It’s the early fall of 1992 and I am on a road trip Northeast of Calgary. With no particular destination in mind I travel along random roads to see where they take me. Ultimately I end up in the Red Deer River valley near Drumheller, but before that I find myself in the small town of Beiseker looking at the grain elevators along the CPR branch line that passed through the area. That was then and today the tracks are long gone and the elevators demolished.
Beiseker is interesting as it has not one, but two rail lines passing through it. The aforementioned CPR branch, abandoned, and the well used CNR north south mainline between Calgary and Edmonton. I only document the former, for some reason and ignore the later, even though that line too had some elevators of interest. Such was the time when I was far too fickle about what I shot.
The elevators here, three of them, are at this time all painted for the Alberta Wheat Pool (AWP). The one in the foreground with the large annex at one time belonged to the Searle Grain Company (earlier Home Grain – a Searle subsidiary) confirmed in picture from the the 1970s which shows the Searle circle S logo on its side. This elevator was built in 1928 but but we don’t know when it was repainted in AWP colours, or when it was even torn down (assume late 1990s or early 2000s for the latter). Searle Grain amalgamated with Federal Grain in 1967, before being adsorbed by the provincial Wheat Pools in the early 1970s.
Next in line are two more elevators, the smaller one acting an annex for it’s bigger twin. We know that at least one of the pair dates from 1910 but it’s not clear when it (they) were repainted or demolished. That same 1970s era picture mentioned above shows both lettered for the Alberta Pacific Grain Company. This organization was folded into Federal just before that company’s marriage to Searle.
AWP become Agricore after merging with the Manitoba Pool (officially Manitoba Pool Elevators) in 1997, then became Agricore United after merging with United Grain Growers in 2001. After being acquired by the Saskatchewan Wheat Pool, it became Viterra in 2007. In 2013, the assets of this company were purchased by Richardson Pioneer, a long time player in the industry and one of the last of the independents. Wow, what a ride! It’s possible one or more of these elevators lasted long enough to be painted in one of the successor schemes.
At one time there was yet other elevators here, one located close to the parked rail car in the foreground. It appeared to be a National Grain elevator seen in that old picture I mentioned (from 1912) and it’s not known when it was demolished. After 1972 National become Cargill Grain, but it’s not known if they repainted this elevator.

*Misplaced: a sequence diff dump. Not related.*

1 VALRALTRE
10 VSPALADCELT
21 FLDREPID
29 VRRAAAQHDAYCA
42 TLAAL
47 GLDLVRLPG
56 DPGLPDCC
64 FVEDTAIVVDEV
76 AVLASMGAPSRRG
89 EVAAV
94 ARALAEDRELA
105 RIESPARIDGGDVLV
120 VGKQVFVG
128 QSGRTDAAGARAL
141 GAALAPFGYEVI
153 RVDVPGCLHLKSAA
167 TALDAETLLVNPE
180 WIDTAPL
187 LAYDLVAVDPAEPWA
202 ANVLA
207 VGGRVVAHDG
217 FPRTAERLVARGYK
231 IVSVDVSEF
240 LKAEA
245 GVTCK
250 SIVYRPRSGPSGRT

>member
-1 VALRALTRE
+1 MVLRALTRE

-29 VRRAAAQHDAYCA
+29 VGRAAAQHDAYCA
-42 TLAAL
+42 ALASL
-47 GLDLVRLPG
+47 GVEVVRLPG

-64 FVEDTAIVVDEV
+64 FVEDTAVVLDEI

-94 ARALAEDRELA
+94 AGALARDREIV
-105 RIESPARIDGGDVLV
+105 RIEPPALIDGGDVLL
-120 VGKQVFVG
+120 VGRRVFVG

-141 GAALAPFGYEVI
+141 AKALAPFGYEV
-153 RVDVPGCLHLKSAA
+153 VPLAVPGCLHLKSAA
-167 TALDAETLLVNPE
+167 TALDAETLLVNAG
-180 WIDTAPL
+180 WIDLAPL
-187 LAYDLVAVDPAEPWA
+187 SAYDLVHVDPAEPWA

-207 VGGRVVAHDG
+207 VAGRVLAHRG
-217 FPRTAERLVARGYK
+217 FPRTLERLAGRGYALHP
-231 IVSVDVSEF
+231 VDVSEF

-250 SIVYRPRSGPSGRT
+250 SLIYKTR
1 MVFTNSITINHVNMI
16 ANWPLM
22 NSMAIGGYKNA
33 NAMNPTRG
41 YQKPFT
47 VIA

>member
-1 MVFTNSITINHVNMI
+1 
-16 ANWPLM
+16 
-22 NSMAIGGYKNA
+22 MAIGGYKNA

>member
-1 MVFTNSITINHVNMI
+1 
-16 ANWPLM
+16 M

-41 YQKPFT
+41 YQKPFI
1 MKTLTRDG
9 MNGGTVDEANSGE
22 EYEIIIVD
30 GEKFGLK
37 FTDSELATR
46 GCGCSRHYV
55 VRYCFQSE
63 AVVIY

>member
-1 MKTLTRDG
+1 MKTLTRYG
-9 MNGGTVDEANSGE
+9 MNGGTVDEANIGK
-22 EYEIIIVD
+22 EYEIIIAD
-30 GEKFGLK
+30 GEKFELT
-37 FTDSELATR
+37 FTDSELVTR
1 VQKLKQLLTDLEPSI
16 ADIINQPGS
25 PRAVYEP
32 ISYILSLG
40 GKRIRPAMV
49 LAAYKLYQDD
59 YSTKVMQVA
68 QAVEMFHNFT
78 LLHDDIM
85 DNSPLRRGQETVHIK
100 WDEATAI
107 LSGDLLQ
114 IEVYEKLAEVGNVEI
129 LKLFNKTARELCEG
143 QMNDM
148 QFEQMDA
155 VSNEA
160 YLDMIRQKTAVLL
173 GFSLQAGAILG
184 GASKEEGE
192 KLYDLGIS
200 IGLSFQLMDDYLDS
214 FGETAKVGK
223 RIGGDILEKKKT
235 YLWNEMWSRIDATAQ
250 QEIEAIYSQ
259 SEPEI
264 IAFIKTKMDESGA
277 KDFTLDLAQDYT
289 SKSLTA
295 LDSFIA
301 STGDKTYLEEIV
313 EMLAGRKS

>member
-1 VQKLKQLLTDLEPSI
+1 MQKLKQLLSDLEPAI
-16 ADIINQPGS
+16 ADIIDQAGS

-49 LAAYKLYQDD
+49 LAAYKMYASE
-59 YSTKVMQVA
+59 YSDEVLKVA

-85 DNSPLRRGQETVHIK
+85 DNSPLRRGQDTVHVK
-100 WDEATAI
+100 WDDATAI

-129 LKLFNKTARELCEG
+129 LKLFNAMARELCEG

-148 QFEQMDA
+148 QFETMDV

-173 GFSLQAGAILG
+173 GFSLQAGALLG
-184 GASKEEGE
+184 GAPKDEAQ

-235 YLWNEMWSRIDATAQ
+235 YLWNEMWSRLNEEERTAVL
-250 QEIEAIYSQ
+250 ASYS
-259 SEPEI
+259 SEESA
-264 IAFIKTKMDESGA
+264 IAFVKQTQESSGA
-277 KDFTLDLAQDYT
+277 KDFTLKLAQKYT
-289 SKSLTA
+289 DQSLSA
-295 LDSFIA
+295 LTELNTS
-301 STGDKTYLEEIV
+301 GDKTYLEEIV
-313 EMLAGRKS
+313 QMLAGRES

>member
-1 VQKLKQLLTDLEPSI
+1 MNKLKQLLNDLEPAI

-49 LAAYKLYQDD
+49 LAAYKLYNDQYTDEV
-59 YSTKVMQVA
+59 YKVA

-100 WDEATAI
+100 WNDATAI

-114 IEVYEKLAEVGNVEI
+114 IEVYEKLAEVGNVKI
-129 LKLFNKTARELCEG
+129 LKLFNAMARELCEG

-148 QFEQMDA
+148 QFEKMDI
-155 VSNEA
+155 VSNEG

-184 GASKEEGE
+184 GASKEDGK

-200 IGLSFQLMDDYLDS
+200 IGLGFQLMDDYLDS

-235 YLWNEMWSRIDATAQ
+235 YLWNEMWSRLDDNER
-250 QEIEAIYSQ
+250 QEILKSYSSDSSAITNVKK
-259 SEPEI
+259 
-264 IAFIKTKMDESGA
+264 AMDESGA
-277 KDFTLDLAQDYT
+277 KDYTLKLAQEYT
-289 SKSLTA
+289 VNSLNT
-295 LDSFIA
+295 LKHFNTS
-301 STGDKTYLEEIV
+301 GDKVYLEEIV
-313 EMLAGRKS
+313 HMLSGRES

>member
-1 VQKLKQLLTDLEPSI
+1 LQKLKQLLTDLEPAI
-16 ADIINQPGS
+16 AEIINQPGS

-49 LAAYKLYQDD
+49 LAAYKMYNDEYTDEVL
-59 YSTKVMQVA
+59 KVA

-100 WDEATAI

Plus there was a UGG (United Grain Growers) and P&H (Parrish and Heimbecker) but I have yet to find where they were and when they were torn down. They were built in 1927 and 1957 respectively.
The CNR line had some elevators as well although I did not check them out.
The branch line here is the CPR’s Langdon Subdivision. Once a conduit for coal coming out of the Red Deer River valley, it also handled significant grain from various small towns along the line. By the time I visited it in the early 1990s, the latter was the main commodity moving on the line, although a gas plant on the connecting Acme Subdivision branch also added some traffic. Coal shipments declined throughout the 1950s, ending completely some twenty years later with the closing of the last mine in the late 1970s – the Historic Atlas Mine.
The line came though here in 1910 and was torn up sometime in either the late 1990s or early 2000s. Research is continuing to confirm what dates exactly.
There were no grain cars on the elevator sidings on my visit, but a rail car with ties was seen. Not sure, but they may have been doing track work in the area.
One of the rails on the siding was quite old (even by railway standards), having been rolled by Carnegie Steel in 1899. It’s not unusual to see tracks dated from the early 1900s to the late 1920s, but one this old is fairly rare. Railways sure get good use out their physical plant as demonstrated by the advanced age of this section of track. It’s was doing it’s job in 1992 as well as it did almost a hundred years earlier.
I am glad I shot these elevators but wish I was more thorough in documenting them and the others I did not visit. Well, I got these ones at least.
On this same road trip, I took in the grain elevators at Carbon Alberta and to see that report, go here…
Prairie sentinels – Carbon Alberta.
The ghost town of Sharples Alberta is also along this same branch line, and to see a 2012 report we did on it, follow this link…
Sharples Alberta ghost town.
If you wish more information on this place, by all means contact us!
Date: September, 1992.
Location: Beiseker, AB.